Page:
How We Engaged the Community in Our Homestead


| 3/16/2015 10:45:00 AM


Tags: homesteading, Deer Isle Hostel, Maine, community outreach, Anneli Carter-Sundqvist,

When I first came to Maine in 2008, much of my time was spent connecting our local community to the Hostel and our homestead. We opened at a time when there weren't at all that many young people on the island, and very few that had started their own businesses. The engagement and support we received turned out to be transformative, and made it what it is today. I've always envisioned the Hostel as a result of many people's influence and just as homesteading is a vibrant, dynamic and life affirming lifestyle with many different life forms all playing a role for the outcome, the Hostel is in a sense also it's own being, created each day by those staying with us.

party

In the early days, engaging the community was a way to make sure that everyone was on board with what we were doing. To settle and reside in a small community comes with responsibilities – others were here before us, we should be attentive to and adhere to local conducts and make an effort to integrate, without giving up who we are. A business, even a small one like ours, will impact the community and especially in our case, the quiet neighborhood dirt road and its residents. We use this road as an artery to our business, with increased traffic and guests that sometimes wander across our neighbors' land, in search for the shoreline. These neighbors, if we're lucky, are people that we will share many decades with and it was, and still is, very important to have their trust and confidence that what they notice from our business is un-invasive, and positive.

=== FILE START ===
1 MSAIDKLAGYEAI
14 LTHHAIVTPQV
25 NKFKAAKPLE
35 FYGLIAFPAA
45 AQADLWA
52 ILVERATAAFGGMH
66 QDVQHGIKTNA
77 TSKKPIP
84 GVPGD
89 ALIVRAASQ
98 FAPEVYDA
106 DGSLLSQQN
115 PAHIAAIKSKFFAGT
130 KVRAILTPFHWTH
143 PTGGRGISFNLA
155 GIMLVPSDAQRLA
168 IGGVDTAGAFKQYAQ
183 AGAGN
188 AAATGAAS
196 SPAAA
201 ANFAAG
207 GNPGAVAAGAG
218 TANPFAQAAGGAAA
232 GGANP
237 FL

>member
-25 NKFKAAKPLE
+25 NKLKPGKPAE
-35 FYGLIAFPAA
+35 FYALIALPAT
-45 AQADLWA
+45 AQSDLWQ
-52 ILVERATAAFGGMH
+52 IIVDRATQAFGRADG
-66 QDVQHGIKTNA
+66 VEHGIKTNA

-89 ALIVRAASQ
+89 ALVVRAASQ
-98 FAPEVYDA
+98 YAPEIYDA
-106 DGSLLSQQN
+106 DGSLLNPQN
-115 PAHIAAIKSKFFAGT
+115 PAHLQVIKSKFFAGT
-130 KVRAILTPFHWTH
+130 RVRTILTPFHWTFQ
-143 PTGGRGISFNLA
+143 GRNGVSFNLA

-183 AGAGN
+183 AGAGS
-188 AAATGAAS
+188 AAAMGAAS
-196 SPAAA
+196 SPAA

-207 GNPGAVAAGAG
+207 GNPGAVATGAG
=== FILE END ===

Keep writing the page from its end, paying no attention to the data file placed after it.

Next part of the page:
At that time, not many people knew what Dennis was up to back here – a guy living alone in the woods with piles of lumber and stones stacked around the yard who said he was going to open a hostel. A Hostel? Isn't that what they have in Europe, where people on bicycles stay?

campfire

One of the ways I reached out to the community that first year was open invitations to stop by and take a look at what we did. I made posters by hand, with crayons and by cutting and pasting images from printed material we had. Even though we had suggested days each week for visits, anyone could come pretty much at anytime and we showed them the buildings and the grounds. And many came – our neighbors showed up and returned with their relatives, the relatives came back with their friends. People we only barely knew started to come by on a regular basis, some summer people made it an annual tradition to check in on us and our progress and tourists stopped for photos and garden tours. Many of our most loyal and generous supporters came from a generation that had indeed traveled in Europe back in the '70s before there were many hostels in America and for them, we evoke memories, nostalgia and an experience they wanted others to have too. And our mission, to spread the gospel about sustainable living and positive environmental impact, was without doubt recognized as something good. This stream of visitors had its drawbacks – the constant distractions – but at that point it created an upward spiral of incredible engagement, an engagement that was manifested in many ways. We were given every piece of furniture we needed for the Hostel, often wooden, high quality, and even hand made furniture we wouldn't even have known where to look for. All the plates, kitchen ware, bed linens, towels and even paintings were donated to us along with homesteading tools and equipment.




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